SQL Server Clustered Index Physically Orders a Table Revisited

Hi Friends,

Continuing on from my last blog post “SQL Server Clustered Index Physically Orders a table”, this post demystifies the myth “Clustered index physically a table”. 

The order of the rows in a page is managed by Row offset table and not by the SQL Server clustered index.  Row offset table defines the scope of a row in page i.e. it tells the start of a particular row in a page. Here is an abstract about row offset table from books online. (http://msdn.microsoft.com/en-us/library/aa174529(v=sql.80).aspx)

“The row offset table contains one entry for each row on the page and each entry records how far the first byte of the row is from the start of the page. The entries in the row offset table are in reverse sequence from the sequence of the rows on the page.”

1_SQL_Server_Clustered_Index_Physically_Orders_a_Table_Revisited

Let’s now look into this in more detail. The code below creates a test table and populates it with values.

Create table tbltest
(
    Sno int Primary Key,
    Col1 char(1000)
)
GO
Insert into tbltest 
values(4,'D'),(5,'E'),(6,'F')

Let’s now look at the page structure of tbltest and figure out what’s an offset table looks like. I used DBCC IND to get all page ids for tbltest as shown below.

2_SQL_Server_Clustered_Index_Physically_Orders_a_Table_Revisited

The page we are interested in is #pageid=264. I used DBCC Page to get the offset table for #pageid 264 as shown below.

3_SQL_Server_Clustered_Index_Physically_Orders_a_Table_Revisited

The “Starting bytes of a slot” tells how far the first byte of the row is from the page. Row 0 is 96 bytes far from the start of the page where 96 bytes is the page header size. The “Starting bytes of slot” for subsequent rows are calculated as [Current Row Size] + [Previous Row Size].  Hence for Row 1 its 96+1011=1107 and for Row 2 its 1107+1011=2118.

With that being said, let’s add a new record and analyze the change in offset table as shown below.

4_SQL_Server_Clustered_Index_Physically_Orders_a_Table_Revisited

The new record added is 3129 bytes far from the start of the page but has been mapped to slot 0 to implement the clustered index order. The physical location of existing slots is not changed rather offset table is changed as per the clustered index order.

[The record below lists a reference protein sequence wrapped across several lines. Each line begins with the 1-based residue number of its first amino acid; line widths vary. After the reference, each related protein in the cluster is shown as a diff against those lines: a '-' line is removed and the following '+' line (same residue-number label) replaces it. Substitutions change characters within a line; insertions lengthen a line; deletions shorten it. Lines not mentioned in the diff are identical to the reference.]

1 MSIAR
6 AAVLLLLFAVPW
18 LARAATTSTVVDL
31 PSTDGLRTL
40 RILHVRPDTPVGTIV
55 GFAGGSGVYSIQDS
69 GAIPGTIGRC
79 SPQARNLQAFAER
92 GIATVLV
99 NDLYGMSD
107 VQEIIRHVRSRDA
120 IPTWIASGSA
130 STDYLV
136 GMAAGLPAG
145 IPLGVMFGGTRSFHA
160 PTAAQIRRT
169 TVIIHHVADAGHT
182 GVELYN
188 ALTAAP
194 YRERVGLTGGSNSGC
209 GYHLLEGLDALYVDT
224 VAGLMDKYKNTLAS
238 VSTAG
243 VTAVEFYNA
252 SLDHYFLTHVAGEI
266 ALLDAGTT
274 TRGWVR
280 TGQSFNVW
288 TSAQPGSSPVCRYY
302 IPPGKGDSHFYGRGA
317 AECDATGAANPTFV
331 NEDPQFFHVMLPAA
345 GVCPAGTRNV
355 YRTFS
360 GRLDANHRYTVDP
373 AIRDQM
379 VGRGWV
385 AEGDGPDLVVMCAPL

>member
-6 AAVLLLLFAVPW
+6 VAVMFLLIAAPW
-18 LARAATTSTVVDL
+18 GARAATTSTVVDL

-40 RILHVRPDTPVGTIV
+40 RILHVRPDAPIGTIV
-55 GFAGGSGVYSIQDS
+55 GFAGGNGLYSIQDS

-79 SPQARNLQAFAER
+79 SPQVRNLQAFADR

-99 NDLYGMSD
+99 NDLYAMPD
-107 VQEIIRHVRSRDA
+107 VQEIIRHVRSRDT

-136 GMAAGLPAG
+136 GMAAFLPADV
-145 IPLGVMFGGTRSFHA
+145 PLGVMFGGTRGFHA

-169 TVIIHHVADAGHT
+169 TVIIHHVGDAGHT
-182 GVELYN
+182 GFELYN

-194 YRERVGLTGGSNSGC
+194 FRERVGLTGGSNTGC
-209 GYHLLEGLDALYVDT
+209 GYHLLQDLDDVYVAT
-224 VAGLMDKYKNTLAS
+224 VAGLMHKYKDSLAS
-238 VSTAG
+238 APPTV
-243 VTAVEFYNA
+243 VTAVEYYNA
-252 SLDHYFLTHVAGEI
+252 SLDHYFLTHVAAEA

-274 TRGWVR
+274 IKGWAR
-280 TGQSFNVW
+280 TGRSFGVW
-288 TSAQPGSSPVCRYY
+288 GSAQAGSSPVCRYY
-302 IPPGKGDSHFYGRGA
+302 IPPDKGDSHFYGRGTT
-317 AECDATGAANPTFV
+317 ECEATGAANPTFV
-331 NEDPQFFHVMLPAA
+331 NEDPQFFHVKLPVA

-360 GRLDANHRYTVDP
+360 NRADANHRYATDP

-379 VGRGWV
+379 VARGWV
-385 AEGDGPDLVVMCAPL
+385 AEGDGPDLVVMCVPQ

Thus, clustered index doesn’t physically orders the data in the table rather it’s the offset table that does that ordering and clustered index only tells the order to be maintained to offset table.

Note: DBCC IND AND PAGE are undocumented commands to get page structure. More information on them is available on internet.

 
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12 Comments on “SQL Server Clustered Index Physically Orders a Table Revisited”

  1. hi, nice article.

    But, i don’t understund one aspect: why this row have phisically 1011 bytes instead of 1004 (1000+4 int)?

  2. Quite a finding indeed!!!

    That means the leave node of a Clustered Index has rowoffset!!!1
    is that so?

    Regards,
    Jeevan Anaparthy,

    Sr Software Developer
    CSC, Chennai

  3. Hi Kamil – Thats the record size dbcc page returned.. will try to figure it out how its different from row size.

  4. Hi Jeevan – nopes.. leaf node of a clustered index contain data pages and data pages contain row offset table.

  5. Hi Kamil – apart from actual data, a row also stores some additional information as in status bit A and B, Fixed length size,number of columns,NULL bitmap, number of variable length columns in a row and variable column offset array. for more details refer to any Inside sql server internal book from Kalen Delaney

  6. Hi Ahmed,

    It was really a gud article, so is it always the case that clustered index never physically ordered the underlying data based on index keys..or it does so in some cases ?

    also you are entering new records in a table already having a clsutred index, what would be the scenario if we are creating clustered index on table already have some records, does it re-organizes data or not ?

  7. Thanks Rajesh. yes it is always the case. I would suggest you to try out the other case and post your findings.. 🙂

  8. Hi Ahmad Sir,

    Yes, I tried and found that clustered index do physical order the records, but again it depends.

    two scenario-

    1) if records are already present in the table and then we create a clustrd indx, in this case it will physically ordered the records, as this can be make sure since data pages id’s before the index and after the index changes.

    2) butwhen we insert rows in a table having a clustrd index, then you r right, it’ll not physcally ordred the table rather adjusted the offset for each recors in a page.

    Thanks,

    Rajesh.

  9. Hi Ahmed,

    I have saved my result in a word doc with screnshots, not able to paste images here, can you give me your email id’s.

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